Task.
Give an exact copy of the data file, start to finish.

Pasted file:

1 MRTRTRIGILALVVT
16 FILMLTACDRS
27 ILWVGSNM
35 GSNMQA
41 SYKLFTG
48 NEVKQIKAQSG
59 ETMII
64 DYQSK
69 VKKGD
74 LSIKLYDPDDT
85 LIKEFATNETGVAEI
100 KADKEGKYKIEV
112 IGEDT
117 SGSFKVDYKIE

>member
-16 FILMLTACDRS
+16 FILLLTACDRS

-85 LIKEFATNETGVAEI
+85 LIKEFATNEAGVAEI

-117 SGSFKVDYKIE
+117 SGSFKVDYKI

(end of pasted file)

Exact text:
1 MRTRTRIGILALVVT
16 FILMLTACDRS
27 ILWVGSNM
35 GSNMQA
41 SYKLFTG
48 NEVKQIKAQSG
59 ETMII
64 DYQSK
69 VKKGD
74 LSIKLYDPDDT
85 LIKEFATNETGVAEI
100 KADKEGKYKIEV
112 IGEDT
117 SGSFKVDYKIE

>member
-16 FILMLTACDRS
+16 FILLLTACDRS

-85 LIKEFATNETGVAEI
+85 LIKEFATNEAGVAEI

-117 SGSFKVDYKIE
+117 SGSFKVDYKI